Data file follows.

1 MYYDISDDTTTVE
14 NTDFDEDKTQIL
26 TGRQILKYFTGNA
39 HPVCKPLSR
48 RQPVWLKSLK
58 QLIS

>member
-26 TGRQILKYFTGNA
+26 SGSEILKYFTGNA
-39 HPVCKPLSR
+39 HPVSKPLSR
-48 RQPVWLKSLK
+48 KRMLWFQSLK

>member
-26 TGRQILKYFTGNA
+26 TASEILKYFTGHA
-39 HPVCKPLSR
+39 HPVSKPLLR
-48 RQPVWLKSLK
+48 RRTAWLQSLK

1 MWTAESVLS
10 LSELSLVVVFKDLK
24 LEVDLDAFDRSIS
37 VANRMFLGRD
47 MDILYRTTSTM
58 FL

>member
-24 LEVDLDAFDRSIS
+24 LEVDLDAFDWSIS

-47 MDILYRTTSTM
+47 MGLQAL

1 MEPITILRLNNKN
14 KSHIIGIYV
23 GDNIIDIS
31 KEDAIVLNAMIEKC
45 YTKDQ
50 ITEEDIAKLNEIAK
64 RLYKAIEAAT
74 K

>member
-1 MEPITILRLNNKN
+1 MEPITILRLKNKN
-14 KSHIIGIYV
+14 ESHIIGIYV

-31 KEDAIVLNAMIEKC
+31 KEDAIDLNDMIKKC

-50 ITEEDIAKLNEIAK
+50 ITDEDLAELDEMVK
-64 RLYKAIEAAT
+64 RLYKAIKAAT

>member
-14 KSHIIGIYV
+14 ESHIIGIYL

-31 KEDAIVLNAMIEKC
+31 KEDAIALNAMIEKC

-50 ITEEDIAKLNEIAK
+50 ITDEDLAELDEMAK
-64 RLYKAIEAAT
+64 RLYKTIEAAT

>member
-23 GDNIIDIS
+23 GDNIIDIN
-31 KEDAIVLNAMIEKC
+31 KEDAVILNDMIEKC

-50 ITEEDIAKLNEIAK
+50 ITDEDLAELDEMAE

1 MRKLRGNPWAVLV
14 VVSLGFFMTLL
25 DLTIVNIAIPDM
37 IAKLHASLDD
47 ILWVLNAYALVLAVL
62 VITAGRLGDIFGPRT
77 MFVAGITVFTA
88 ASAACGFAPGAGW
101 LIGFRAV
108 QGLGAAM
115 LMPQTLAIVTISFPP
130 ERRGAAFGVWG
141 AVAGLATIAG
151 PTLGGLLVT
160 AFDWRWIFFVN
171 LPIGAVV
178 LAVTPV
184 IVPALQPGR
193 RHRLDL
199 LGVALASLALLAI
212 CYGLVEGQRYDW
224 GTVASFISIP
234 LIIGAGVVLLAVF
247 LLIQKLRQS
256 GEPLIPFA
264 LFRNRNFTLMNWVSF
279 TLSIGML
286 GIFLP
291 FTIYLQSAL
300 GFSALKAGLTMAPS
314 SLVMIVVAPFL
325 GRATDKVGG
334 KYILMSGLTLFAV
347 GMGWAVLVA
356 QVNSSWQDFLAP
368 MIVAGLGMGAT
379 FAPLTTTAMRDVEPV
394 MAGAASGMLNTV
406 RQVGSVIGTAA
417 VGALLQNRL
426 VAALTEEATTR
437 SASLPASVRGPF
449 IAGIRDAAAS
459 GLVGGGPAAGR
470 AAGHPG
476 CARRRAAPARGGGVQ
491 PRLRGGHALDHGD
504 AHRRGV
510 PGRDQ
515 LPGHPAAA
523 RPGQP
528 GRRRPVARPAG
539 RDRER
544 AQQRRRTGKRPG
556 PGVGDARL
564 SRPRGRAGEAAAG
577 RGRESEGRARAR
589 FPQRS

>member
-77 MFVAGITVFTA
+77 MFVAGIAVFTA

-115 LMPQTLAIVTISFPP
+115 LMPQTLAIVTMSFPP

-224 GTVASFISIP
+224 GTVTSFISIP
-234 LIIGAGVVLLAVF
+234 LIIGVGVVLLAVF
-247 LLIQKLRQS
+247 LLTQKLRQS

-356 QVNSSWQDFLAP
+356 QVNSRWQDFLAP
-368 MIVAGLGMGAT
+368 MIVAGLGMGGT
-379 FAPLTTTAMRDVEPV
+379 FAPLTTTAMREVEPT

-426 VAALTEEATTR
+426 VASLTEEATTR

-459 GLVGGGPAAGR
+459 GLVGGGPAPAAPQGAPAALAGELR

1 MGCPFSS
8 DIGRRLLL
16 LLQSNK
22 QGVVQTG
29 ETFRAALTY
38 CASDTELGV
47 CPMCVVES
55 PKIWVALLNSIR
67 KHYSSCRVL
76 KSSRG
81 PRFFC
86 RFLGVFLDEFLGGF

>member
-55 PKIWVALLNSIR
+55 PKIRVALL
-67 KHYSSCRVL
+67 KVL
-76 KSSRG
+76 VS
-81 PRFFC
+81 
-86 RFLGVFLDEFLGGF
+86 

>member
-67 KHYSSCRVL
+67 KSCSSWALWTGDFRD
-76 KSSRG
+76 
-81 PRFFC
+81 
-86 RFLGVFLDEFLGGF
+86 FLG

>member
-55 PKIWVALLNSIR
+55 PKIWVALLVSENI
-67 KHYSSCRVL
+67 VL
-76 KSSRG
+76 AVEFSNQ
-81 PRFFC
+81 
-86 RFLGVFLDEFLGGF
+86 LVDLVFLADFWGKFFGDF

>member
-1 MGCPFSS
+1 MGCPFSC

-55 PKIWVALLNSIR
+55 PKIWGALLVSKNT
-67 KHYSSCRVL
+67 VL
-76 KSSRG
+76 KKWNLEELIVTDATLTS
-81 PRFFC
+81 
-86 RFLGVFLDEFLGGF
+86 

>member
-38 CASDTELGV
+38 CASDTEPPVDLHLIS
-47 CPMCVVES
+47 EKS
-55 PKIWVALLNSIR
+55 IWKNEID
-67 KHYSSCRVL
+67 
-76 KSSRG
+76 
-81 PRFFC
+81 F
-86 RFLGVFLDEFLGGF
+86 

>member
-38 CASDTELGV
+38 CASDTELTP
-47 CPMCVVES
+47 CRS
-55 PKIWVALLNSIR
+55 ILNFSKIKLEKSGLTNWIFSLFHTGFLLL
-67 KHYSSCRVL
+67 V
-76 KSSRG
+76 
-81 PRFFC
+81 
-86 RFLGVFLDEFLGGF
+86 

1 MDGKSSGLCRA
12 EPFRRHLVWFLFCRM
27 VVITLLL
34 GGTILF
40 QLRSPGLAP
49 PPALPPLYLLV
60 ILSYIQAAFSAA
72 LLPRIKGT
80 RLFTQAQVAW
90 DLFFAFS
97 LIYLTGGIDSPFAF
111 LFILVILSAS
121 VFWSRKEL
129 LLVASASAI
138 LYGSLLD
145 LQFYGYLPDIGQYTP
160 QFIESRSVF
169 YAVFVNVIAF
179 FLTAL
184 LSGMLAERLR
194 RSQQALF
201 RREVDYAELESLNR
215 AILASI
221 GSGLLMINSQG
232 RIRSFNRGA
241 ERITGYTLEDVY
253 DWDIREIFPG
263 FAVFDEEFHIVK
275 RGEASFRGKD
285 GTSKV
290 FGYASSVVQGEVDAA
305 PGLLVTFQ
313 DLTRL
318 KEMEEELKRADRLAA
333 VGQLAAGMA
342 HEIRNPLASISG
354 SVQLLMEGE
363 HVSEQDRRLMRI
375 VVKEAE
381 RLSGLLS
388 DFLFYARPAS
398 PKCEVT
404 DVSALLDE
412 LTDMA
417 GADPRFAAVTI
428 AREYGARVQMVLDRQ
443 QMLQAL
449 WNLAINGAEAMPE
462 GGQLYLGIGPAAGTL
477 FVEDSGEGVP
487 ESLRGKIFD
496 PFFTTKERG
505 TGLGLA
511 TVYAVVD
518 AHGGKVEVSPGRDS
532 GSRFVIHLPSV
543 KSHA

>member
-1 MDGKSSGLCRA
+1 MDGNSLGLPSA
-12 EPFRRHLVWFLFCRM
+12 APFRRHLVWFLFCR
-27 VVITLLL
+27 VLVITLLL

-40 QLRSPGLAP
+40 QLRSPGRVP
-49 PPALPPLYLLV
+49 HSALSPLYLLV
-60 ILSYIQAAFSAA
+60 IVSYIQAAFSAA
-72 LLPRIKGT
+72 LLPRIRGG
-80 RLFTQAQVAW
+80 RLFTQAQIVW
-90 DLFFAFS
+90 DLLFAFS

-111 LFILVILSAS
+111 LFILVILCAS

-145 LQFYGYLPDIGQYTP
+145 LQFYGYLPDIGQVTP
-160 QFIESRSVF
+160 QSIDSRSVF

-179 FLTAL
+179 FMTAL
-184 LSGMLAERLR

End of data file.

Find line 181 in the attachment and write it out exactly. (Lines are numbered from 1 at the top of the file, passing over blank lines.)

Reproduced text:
-67 KHYSSCRVL